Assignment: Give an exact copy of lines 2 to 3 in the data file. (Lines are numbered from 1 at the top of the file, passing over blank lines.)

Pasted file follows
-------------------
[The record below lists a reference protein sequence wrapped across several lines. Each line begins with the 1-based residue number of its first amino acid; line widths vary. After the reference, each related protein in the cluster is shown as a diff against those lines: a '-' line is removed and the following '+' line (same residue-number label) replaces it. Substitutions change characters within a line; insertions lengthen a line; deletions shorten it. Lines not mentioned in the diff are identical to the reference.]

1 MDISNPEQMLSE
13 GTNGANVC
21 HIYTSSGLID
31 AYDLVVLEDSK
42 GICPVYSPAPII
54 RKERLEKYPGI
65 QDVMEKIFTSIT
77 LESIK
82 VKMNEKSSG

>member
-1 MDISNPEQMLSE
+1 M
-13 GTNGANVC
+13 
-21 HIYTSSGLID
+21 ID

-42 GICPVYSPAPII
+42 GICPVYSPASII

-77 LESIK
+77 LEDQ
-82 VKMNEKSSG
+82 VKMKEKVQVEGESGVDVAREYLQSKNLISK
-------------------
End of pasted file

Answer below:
1 MDISNPEQMLSE
13 GTNGANVC